Housing Industry Remodeling
Traditionally, changes in the unemployment rate and housing sector activity are closely related because improvements in the labor market encourage demand for homes. Based on this association, home sales and construction should be showing a robust performance. But the housing market remains hindered by several factors, some of which are the legacy of the 2008 financial crisis.
In addition to employment conditions, “affordability” is among the elements that determine housing market activity. The Housing Affordability Index (HAI) of the National Association of Realtors compares median family income to the income required to to qualify for a mortgage on a median-priced home. Rising incomes help the HAI, as do falling mortgage rates. The HAI consequently improved markedly through 2012, as the Fed’s quantitative easing program helped bring down the 30-year mortgage rate to a historic low of 3.35%. At this time, home prices were still 25% below their 2006 peak.
However, the latest national HAI was down 25% from its peak in January 2013. Since that date, home prices have appreciated by 35% and are now higher than the 2006 peak. There are pockets in the housing market where homes prices have scaled even higher. Further, the 30-year fixed mortgage rate is up 70 basis points from its low point. During this period, nominal wages increased about 21%, which is short of the gain in home prices.
Other developments render it difficult to buy a home. The HAI does not capture mortgage underwriting conditions and creditworthiness of home buyers, both of which can present a challenge for potential homeowners.
The latest Senior Loan Officers Survey from the Federal Reserve indicates that mortgage underwriting standards are neutral at best, suggesting that bankers are not particularly eager to extend a home mortgage. The regulatory environment since the crisis has been transformed, and the qualifying conditions to obtain a mortgage are more stringent now. As home prices have moved up, the size of the down payment required to purchase a home has followed suit, presenting a further deterrent to loan underwriting.
Additionally, outstanding U.S. student loans reached a record high of $1.3 trillion in 2016, up from $0.55 trillion in 2007. The student loan delinquency rate rose to 11.2% in the fourth quarter of 2016 from 7.3% on the eve of the Great Recession. This change in the financial profile of prospective homebuyers is a significant setback, as it reduces their creditworthiness and increases the difficulty of qualifying for a home mortgage. The less-than-stellar financial status of potential homebuyers prevents the formation of households, which grew only 0.75% in 2016 after posting a stronger increase in the prior two years.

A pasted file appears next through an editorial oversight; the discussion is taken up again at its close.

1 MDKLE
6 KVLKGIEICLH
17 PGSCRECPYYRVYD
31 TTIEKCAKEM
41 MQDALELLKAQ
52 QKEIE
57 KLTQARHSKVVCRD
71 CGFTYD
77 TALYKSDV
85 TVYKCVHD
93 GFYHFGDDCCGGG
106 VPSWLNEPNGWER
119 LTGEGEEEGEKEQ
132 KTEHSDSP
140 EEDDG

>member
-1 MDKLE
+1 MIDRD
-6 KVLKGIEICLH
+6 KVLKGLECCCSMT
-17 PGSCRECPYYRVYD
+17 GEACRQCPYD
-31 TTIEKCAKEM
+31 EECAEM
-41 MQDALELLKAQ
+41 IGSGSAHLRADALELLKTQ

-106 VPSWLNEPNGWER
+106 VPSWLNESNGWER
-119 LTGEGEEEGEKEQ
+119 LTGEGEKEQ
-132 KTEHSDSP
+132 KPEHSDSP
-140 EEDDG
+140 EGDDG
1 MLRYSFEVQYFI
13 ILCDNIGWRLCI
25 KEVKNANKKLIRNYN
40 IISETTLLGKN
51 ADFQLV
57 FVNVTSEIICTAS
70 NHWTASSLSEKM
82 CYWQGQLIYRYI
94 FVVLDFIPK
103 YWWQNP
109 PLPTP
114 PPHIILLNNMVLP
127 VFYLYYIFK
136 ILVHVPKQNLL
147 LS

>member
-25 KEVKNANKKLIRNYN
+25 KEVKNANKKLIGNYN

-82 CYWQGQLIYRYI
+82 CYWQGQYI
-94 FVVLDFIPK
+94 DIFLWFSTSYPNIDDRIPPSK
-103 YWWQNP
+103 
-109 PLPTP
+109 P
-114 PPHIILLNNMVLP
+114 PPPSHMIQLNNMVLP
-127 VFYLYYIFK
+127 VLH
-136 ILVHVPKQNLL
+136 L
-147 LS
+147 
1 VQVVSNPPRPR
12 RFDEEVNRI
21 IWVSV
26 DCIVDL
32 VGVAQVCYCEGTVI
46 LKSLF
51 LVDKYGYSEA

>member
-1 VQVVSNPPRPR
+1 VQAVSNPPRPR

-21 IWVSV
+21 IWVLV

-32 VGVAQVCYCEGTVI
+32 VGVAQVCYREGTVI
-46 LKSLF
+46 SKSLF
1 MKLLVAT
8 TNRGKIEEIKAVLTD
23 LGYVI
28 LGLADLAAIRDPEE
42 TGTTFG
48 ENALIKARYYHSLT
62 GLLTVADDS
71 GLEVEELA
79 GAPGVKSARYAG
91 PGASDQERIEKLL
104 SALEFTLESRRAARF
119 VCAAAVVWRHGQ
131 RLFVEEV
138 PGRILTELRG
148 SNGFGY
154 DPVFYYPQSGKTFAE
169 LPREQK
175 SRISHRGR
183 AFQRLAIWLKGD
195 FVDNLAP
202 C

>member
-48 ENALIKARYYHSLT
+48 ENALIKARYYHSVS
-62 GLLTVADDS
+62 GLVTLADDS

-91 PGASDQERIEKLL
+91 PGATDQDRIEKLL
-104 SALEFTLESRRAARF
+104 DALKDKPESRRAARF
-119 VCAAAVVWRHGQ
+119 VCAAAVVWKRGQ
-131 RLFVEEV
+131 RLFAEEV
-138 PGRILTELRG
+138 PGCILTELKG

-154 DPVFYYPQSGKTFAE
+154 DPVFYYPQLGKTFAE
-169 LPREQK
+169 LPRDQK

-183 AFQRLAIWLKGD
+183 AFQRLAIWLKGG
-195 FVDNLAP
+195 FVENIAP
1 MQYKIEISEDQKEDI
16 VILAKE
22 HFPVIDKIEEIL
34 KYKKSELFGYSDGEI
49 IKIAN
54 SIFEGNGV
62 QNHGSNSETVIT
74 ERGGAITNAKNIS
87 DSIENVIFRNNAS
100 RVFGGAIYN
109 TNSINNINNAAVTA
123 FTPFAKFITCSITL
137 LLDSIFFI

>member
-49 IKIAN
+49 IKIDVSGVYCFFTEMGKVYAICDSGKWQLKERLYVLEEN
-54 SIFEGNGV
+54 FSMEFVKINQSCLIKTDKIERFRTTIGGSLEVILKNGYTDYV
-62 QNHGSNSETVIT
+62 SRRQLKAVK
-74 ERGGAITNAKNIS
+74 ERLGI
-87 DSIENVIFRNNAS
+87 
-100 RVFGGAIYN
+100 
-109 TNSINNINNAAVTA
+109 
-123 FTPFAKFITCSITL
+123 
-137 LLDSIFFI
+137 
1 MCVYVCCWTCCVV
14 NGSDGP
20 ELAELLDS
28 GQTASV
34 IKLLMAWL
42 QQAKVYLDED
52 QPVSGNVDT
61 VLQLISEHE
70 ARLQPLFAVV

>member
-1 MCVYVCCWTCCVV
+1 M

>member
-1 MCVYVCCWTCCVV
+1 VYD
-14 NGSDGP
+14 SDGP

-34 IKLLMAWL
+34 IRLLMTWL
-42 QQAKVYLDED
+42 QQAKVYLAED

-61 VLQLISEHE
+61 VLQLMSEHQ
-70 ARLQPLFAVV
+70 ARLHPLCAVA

Reflecting these headwinds, the fundamentals suggest only moderate growth in home sales in the months ahead. Construction of new single-family homes rose roughly 6.0% in the first quarter compared with a year ago, which is slower than the pace seen during 2015 and 2016 (+10%). Combined sales of existing and single family homes increased 1.8% in the first quarter, following a 4.6% gain during 2016.
Many have been waiting for housing to contribute more meaningfully to the current expansion. A slow recovery was expected, given the central role the industry played in the financial crisis. But nine years on, this sector still faces myriad limitations that will temper the pace of activity and continue to limit overall economic growth.
Make In China, But For China
On the face of things, China continues to prove its naysayers wrong. Real gross domestic product (GDP) exceeded expectations to grow at a 6.9% annual pace in the first quarter of 2017, while nominal GDP expanded at a rate of almost 12%, its fastest pace in five years. Strong industrial activity is driving this growth, and some have taken this as a good sign. But if one looks beneath the surface, there is reason to worry about the quality of Chinese economic growth.
On the back of a strong public investment boom, an unstoppable property boom and a revival in global demand for Chinese exports, industrial activity is growing almost twice as fast as private investment. This public investment needs to be reined in for two reasons. First, it is delaying the much needed rebalancing of the economy from investment towards private consumption. Secondly, the wedge between private and public investment growth is indicative of the falling returns on investment in China. Strong public investment under such circumstances points to capital misallocation, something that would eventually lead to a decline in productivity and balance sheet losses.
On the property front, government policy intervention has met with limited success. If the government does eventually succeed in taming this market, the property sector will no longer be a strong contributor to growth. If it doesn’t, we must continue to worry about sustainability.
We cannot stress enough the need to change China’s growth model. Given the size of its economy, the incremental GDP growth China needs to become a high income economy cannot come from exports, as it used to. The global market is not big enough for that. Nor can public investment continue to drive growth – as it has in recent years - due to the reasons we have discussed above.
China’s only choice is to move towards a private, consumption-driven growth model. Despite little progress on that front, we are hopeful that self-preservation will eventually prompt a course correction.
The information herein is based on sources which The Northern Trust Company believes to be reliable, but we cannot warrant its accuracy or completeness. Such information is subject to change and is not intended to influence your investment decisions.